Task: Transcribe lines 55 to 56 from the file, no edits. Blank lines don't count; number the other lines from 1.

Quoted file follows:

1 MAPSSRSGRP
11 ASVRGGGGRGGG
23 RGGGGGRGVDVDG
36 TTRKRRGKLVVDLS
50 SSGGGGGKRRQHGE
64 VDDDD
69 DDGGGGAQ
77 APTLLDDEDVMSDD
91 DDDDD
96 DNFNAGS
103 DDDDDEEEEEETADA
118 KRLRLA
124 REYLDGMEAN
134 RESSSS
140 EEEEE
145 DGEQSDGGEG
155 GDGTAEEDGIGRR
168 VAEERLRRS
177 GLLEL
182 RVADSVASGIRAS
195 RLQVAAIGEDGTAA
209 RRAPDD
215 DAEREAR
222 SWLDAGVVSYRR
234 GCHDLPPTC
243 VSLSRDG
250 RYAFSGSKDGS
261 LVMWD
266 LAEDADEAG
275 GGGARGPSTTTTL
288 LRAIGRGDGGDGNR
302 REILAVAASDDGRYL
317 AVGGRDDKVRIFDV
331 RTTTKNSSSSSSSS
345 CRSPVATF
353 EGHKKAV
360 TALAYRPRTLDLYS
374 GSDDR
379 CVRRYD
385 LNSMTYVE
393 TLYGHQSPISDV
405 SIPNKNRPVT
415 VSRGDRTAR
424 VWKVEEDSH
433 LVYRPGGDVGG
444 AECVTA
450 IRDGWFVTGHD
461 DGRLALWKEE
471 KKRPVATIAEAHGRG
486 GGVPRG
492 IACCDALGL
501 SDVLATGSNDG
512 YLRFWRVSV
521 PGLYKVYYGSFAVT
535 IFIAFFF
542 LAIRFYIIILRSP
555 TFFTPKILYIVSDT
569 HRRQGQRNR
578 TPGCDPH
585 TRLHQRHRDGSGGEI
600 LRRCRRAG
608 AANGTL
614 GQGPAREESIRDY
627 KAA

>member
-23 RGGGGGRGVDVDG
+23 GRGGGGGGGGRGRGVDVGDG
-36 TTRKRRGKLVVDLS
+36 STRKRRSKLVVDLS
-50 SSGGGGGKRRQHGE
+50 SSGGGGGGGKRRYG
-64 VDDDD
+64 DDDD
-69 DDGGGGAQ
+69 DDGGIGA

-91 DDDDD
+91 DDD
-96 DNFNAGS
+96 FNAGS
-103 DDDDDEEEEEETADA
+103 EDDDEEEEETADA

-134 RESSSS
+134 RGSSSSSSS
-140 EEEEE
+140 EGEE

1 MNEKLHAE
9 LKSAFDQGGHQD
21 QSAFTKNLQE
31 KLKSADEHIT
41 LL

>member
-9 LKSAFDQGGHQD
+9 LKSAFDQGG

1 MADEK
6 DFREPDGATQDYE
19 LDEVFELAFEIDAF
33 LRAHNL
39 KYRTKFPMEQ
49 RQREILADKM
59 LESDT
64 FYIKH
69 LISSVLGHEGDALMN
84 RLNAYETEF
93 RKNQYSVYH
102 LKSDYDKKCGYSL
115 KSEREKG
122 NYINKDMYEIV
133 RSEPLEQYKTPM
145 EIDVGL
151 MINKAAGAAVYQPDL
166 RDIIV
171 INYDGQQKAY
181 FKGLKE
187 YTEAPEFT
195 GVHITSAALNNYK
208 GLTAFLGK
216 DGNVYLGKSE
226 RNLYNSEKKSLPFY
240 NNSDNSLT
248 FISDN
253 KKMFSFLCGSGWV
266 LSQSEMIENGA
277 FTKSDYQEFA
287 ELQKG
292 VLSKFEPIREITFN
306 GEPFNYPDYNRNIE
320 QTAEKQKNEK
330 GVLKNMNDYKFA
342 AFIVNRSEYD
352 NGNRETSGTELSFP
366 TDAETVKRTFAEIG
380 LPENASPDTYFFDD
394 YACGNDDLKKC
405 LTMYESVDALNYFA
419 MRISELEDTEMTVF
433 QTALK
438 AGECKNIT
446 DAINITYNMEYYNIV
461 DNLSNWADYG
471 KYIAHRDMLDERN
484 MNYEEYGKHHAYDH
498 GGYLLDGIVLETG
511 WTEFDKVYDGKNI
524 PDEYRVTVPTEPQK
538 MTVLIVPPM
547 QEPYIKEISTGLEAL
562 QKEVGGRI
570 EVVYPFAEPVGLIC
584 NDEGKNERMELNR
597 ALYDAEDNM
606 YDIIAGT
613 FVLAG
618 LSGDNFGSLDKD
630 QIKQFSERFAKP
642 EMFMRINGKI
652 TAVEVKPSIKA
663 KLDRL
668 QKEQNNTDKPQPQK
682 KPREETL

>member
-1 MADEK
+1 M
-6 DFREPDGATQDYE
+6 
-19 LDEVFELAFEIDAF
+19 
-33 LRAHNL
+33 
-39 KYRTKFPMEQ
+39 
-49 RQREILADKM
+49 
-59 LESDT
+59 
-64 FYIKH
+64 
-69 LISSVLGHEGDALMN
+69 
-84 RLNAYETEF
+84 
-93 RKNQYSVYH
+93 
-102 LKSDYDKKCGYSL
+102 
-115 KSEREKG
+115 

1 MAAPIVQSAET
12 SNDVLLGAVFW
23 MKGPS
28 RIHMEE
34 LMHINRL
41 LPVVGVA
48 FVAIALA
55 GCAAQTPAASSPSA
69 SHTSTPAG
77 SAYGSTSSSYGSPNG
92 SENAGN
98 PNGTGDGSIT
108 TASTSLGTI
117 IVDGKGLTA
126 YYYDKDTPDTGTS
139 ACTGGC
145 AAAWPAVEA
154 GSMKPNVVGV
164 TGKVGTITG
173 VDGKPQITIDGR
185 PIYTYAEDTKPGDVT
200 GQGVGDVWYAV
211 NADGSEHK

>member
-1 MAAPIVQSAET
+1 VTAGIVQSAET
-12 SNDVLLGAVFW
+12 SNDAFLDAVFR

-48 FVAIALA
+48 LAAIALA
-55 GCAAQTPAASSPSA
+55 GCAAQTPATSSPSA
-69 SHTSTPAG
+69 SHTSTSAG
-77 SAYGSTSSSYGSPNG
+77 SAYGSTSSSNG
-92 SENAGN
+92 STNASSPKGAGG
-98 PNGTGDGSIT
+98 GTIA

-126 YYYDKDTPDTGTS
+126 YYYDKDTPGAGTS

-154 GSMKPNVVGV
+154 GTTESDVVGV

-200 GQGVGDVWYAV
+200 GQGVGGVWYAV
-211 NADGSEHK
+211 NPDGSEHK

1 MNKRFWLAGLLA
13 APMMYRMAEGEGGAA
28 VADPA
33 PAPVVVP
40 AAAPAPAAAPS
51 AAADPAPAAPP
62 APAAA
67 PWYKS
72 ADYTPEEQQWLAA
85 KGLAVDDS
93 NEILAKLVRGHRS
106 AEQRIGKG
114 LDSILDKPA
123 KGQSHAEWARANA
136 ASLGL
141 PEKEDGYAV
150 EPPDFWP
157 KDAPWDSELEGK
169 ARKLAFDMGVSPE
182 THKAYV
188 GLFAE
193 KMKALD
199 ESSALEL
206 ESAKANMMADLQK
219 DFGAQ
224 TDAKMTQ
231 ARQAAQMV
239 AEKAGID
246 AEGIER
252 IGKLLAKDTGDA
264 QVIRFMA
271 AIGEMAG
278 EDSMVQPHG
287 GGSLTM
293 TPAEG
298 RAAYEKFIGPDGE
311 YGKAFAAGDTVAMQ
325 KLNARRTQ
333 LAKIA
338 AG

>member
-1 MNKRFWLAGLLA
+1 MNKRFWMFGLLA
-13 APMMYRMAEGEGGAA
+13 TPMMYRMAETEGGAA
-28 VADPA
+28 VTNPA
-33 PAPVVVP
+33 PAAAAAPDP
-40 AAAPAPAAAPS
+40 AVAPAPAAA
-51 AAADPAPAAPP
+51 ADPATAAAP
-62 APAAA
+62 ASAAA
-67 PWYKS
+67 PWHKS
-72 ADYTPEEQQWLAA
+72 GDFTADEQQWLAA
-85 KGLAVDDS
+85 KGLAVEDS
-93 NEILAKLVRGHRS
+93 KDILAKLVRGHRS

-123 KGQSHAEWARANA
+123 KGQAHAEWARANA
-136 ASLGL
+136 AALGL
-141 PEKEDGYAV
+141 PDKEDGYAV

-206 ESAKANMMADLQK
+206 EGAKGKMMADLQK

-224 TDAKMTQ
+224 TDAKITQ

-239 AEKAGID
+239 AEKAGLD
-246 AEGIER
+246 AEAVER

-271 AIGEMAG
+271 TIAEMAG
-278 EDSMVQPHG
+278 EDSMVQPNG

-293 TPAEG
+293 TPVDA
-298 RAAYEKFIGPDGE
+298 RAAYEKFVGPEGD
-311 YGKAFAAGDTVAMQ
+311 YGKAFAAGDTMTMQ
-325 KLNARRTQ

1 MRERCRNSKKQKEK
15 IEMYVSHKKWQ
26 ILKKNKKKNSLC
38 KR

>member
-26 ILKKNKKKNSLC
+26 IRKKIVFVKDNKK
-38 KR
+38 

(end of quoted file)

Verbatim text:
535 IFIAFFF
542 LAIRFYIIILRSP